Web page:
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Reading Review: Howard Kunstler and the Politics of Giving Up

Last night, James Howard Kunstler almost lost me.

Read on after the jump.

For those unfamiliar with Kunstler, he is one of the main proponents of "New Urbanism" and has made a name for himself as something of a crank, writing at length about the failures of urban development (in 1994's The Geography of Nowhere) and the impending doom from peak oil (in 2005's The Long Emergency). And while, as he said last night during his reading at Elliott Bay Book Company on Capitol Hill, he does not consider himself a "doomer," he is largely regarded as a prophet of the downfall of our current societal structure.  

"Hope," he told the gathered audience while riffing on his great disappoint in the Obama administration — for which he cast his vote in 2008 — "is inside of us; it's inside of you. It's what you possess when you have the knowledge and ability to provide for yourself and your community. It's not what someone comes and gives you by sprinkling pixie dust on your head."

If you couldn't have guessed, this is a man who calls it like he sees it, which is appealing to a particular segment of the population that is tired of reading books they suspect are cooked. During his opening half-hour, though, Kunstler spoke very little about what the people in the room could do to help themselves. Instead he honed in on the lack of leadership exhibited in all facets of American life. He railed against Wall Street, high-speed rail, the electric car. In one of his more convincing moments, he said that our leaders should stop trying to convince us that high-speed rail was possible and should instead focus on refurbishing the existing railroad lines.

“You can’t tell me,” he said, “that people wouldn’t be happy if they could just take an eighty-mile-an-hour train from Cleveland to St. Louis that left on time, showed up on time and didn’t drop you off at a station that looks like a shipping container, or a meth lab. A two-hundred-mile-an-hour train would be nice, but it’s not going to happen. We don’t have the capital.”

He then asked that anyone in the room take up that cause, that someone enter the political arena with the idea of putting people back to work on the railroads so that the country might sustain some mode of affordable mobility as our access to petroleum dwindles. Then he moved on to his next point.

He told us to look to Johannesburg, South Africa, for a snapshot of our future, where the rich lock themselves in guarded compounds and the poor take advantage of the wealth vacuum by squatting in skyscrapers, hanging their laundry out to dry from the thirtieth floor.

"I don't like the word 'solution'," he intoned, noting that solutions too often signify any way to hold up the status quo.

Then he read from his latest, The Witch of Hebron, a work of fiction in which the author displays the texture of life that might crop up after what he posits as an inevitable societal shift; a world filled with hillbillies who invoke the Lord Jesus Christ while attempting to figure out if the bomb that went off in Washington, D.C. made them all sterile.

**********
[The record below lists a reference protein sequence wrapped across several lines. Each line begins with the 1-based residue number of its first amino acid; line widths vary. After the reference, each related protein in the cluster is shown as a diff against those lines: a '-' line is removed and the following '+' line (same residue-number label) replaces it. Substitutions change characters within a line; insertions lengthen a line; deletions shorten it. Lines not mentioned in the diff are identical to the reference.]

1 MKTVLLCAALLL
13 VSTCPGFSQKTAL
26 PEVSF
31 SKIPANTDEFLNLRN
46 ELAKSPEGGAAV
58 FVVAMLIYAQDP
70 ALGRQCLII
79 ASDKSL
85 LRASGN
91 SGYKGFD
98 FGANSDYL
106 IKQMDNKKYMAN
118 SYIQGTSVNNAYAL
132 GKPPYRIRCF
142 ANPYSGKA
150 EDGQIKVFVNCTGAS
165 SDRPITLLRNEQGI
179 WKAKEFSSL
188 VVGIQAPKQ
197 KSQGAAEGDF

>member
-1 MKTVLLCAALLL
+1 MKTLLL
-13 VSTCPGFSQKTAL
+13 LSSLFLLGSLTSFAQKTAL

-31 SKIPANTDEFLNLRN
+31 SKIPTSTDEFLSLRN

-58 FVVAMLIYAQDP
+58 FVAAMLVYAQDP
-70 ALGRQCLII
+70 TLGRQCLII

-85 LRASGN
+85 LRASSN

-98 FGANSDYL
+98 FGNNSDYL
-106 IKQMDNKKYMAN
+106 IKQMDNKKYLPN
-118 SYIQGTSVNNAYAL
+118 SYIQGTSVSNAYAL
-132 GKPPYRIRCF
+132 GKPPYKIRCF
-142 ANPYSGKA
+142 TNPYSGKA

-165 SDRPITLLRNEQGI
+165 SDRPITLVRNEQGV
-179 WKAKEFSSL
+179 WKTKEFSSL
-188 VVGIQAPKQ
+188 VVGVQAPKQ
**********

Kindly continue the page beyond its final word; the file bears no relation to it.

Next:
There's more to it than that, but I couldn't follow, because Kunstler's prose is atrocious. Told by a self-satisfied narrator, Kunstler's words relate a world plagued by unflattering caricatures; where the choice to model a character on a cross between Boss Hog and Captain Ahab might be considered nuanced. Also, the word "titties" was used. 

A latecomer to Kunstler, I first read The Geography of Nowhere earlier this year at the behest of architect, Tacoma city council member and City Arts cover subject David Boe. The book, a tantalizing overview of the evolution of suburbia, was revelatory to me. I am thankful I read it and it will continue to sit in my library, one of the finest works of American crankdom I have yet to read; strident, inventive, prescient and seemingly unfettered by fear. After listening to Kunstler wallow in his own doom last night, though, I left deflated. I couldn't help but think that this brilliant man is taking the easy way out. What is the price of declaring that "all is lost," I wondered?

I went home, sat on the couch and turned on the television. Clicking to PBS, I became engrossed in The Most Dangerous Man in America. A new documentary about Daniel Ellsberg, the former military analyst who leaked the Pentagon Papers to the New York Times in 1971, the film recounts the opening act in the play that lead to the end of the Nixon presidency and the Vietnam war. Ellsberg was up against a machine; threatened with prison, he tangled with hopelessness and, in many ways, he failed and was failed by a country that seemingly learned nothing from the debacle of the Vietnam War.

Yet, as the documentary showed, he has continued to fight, still regularly protesting war, now being carted off in paddy wagons at the age of 79. An inspiring character, Ellsberg is no krank. He is a believer. What, I wondered, is the price of that?

Then I thought again about Kunstler. Why, I wondered, is he asking a basement full of strangers to take the initiative to get our railroads back in line when it’s his idea?

I hope it’s not because he has to make time to write more fiction. That would make me give up.